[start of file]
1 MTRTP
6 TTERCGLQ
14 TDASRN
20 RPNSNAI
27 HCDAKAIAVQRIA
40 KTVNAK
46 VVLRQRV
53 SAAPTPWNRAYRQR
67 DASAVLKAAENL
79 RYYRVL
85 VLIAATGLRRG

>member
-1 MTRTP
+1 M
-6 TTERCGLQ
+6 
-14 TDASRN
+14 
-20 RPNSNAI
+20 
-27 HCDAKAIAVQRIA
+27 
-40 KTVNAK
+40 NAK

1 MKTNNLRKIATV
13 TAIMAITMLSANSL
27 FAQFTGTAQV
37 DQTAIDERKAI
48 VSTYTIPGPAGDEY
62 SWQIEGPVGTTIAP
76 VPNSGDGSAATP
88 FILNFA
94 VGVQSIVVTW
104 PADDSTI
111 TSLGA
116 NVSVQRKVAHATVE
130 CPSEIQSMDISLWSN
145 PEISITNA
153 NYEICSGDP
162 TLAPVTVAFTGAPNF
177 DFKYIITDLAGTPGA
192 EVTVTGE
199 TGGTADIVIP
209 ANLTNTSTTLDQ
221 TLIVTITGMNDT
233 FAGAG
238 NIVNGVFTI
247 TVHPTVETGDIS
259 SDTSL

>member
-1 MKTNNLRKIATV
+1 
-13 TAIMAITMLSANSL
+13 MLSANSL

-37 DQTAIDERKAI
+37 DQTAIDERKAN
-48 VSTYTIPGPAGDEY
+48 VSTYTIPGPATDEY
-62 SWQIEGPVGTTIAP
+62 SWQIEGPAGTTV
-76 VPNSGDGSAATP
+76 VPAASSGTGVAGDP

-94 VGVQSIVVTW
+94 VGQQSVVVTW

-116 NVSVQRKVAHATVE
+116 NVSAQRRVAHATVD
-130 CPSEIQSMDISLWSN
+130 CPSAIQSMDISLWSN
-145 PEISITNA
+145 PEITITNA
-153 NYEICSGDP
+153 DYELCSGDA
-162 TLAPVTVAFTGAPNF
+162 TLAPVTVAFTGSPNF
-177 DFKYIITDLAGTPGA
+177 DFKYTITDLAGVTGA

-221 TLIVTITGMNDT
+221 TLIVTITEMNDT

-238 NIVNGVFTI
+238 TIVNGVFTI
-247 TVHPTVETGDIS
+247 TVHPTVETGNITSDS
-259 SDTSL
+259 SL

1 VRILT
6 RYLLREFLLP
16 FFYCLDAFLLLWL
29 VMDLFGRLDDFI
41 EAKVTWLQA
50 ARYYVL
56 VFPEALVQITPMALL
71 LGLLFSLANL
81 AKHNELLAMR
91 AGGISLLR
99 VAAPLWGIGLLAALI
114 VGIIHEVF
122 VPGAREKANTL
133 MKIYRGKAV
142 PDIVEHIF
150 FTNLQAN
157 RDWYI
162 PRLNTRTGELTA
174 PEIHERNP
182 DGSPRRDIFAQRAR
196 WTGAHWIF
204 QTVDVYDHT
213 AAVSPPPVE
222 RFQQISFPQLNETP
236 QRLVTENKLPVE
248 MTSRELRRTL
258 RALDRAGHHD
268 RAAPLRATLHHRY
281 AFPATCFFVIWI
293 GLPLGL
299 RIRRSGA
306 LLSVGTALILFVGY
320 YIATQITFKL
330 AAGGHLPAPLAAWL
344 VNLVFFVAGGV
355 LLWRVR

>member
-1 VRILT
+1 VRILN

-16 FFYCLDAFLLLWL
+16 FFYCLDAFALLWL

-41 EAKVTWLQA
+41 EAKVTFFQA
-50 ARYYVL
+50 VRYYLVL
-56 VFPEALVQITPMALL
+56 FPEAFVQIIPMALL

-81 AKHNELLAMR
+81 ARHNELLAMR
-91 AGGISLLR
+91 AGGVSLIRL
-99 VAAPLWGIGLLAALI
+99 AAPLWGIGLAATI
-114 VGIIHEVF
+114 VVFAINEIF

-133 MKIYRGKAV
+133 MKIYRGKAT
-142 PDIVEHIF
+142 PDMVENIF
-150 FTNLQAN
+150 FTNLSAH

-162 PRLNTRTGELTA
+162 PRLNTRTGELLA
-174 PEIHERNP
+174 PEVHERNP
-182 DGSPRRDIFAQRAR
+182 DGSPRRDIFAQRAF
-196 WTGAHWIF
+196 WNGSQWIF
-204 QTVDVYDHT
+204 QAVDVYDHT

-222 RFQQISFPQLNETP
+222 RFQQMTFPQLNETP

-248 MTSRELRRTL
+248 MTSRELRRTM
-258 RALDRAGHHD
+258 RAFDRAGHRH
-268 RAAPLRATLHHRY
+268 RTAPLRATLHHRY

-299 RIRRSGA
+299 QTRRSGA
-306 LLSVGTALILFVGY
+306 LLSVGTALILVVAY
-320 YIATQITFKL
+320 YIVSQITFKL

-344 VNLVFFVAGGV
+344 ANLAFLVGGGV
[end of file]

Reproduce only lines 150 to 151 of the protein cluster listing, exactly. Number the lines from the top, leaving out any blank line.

-182 DGSPRRDIFAQRAR
+182 DGSPRRDIFAQRAF